Energy regulators and administrators are on full alert regarding the state of the country’s energy system at the beginning of winter, given the extension of the rates crisis in Europe, with growing concerns over sufficiency.
Following an order by Energy Minister Kostas Skrekas, the Regulatory Authority for Energy (RAE) has called an emergency meeting of the Crisis Management Committee for Monday with the participation of power and gas grid managers (ADMIE, DEDDIE and DESFA), Public Power Corporation and private electricity producers. The meeting will reassess the situation in the electricity system under the new conditions created by the ongoing supply problems in Europe and the rallying of natural gas rates.
A key issue on the table will be PPC’s lignite-fired plants, as their availability and reliability will largely determine the sufficiency of the system in conditions of high demand, such as during very cold weather. PPC will be asked to supply full data on those units’ availability, in terms of maintenance and fuel sufficiency, as ADMIE, the Independent Power Transmission Operator, had requested in a letter on October 15. ADMIE believes that after the recent developments in the gas market the imports that normally support the system at peak times are now an unknown factor, as in the case of cold weather there may well be simultaneous demand from other countries too.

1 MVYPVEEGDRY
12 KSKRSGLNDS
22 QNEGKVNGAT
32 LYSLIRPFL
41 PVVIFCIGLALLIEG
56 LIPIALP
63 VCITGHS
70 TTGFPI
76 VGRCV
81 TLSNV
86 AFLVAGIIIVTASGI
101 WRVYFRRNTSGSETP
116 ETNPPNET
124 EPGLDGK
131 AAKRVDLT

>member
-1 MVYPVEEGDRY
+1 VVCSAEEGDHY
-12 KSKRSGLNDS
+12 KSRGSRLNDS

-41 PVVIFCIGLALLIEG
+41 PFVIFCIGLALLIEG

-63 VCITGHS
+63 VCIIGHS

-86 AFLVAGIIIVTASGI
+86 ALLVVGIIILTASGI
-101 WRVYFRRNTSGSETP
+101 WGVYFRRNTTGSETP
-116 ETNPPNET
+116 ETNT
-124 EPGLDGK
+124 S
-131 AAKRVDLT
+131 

Worse, the water reserves for PPC’s hydroelectric plants are now at a decade-low after extensive use last February and August, while freezing conditions are typically accompanied by a drop in the production of energy from renewable sources.
As a result the burden will be on the gas and lignite-powered units that will have to be in full operation; this is why ADMIE has decided not to allow any units to undergo scheduled maintenance from mid-December till February. Still, the lignite-powered capacity will not be fully available due to restrictions on operating hours for environmental purposes.
PPC sources assure Kathimerini that the lignite units will be fully available with an adequate supply of fuel for their operation. DESFA officials confirm there is no sufficiency concern, as supply from the northern borders and the Revythousa reserves has been smooth.